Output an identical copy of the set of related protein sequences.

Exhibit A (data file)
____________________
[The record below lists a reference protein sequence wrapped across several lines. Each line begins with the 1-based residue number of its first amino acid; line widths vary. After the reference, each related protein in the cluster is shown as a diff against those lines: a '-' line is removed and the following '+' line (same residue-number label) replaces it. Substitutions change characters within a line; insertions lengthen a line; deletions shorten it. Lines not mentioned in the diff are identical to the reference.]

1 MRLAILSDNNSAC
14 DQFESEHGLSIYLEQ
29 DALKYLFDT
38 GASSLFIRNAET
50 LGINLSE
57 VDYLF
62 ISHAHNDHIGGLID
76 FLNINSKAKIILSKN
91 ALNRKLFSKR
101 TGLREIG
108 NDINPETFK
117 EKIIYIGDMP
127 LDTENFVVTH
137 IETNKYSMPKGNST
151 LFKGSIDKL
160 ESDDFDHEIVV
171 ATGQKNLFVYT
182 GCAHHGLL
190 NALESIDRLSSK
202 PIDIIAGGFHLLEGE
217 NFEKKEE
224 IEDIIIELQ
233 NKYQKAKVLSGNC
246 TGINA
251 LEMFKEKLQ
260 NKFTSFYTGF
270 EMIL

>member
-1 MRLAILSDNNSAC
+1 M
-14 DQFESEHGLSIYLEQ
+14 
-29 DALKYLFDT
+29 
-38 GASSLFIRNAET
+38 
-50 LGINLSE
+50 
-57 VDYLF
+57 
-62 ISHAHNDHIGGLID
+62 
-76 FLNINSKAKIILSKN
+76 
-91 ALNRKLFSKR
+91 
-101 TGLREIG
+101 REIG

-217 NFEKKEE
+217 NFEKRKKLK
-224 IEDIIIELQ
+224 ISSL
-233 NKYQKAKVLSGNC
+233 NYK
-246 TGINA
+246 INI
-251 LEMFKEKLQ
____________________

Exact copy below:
[The record below lists a reference protein sequence wrapped across several lines. Each line begins with the 1-based residue number of its first amino acid; line widths vary. After the reference, each related protein in the cluster is shown as a diff against those lines: a '-' line is removed and the following '+' line (same residue-number label) replaces it. Substitutions change characters within a line; insertions lengthen a line; deletions shorten it. Lines not mentioned in the diff are identical to the reference.]

1 MRLAILSDNNSAC
14 DQFESEHGLSIYLEQ
29 DALKYLFDT
38 GASSLFIRNAET
50 LGINLSE
57 VDYLF
62 ISHAHNDHIGGLID
76 FLNINSKAKIILSKN
91 ALNRKLFSKR
101 TGLREIG
108 NDINPETFK
117 EKIIYIGDMP
127 LDTENFVVTH
137 IETNKYSMPKGNST
151 LFKGSIDKL
160 ESDDFDHEIVV
171 ATGQKNLFVYT
182 GCAHHGLL
190 NALESIDRLSSK
202 PIDIIAGGFHLLEGE
217 NFEKKEE
224 IEDIIIELQ
233 NKYQKAKVLSGNC
246 TGINA
251 LEMFKEKLQ
260 NKFTSFYTGF
270 EMIL

>member
-1 MRLAILSDNNSAC
+1 M
-14 DQFESEHGLSIYLEQ
+14 
-29 DALKYLFDT
+29 
-38 GASSLFIRNAET
+38 
-50 LGINLSE
+50 
-57 VDYLF
+57 
-62 ISHAHNDHIGGLID
+62 
-76 FLNINSKAKIILSKN
+76 
-91 ALNRKLFSKR
+91 
-101 TGLREIG
+101 REIG

-217 NFEKKEE
+217 NFEKRKKLK
-224 IEDIIIELQ
+224 ISSL
-233 NKYQKAKVLSGNC
+233 NYK
-246 TGINA
+246 INI
-251 LEMFKEKLQ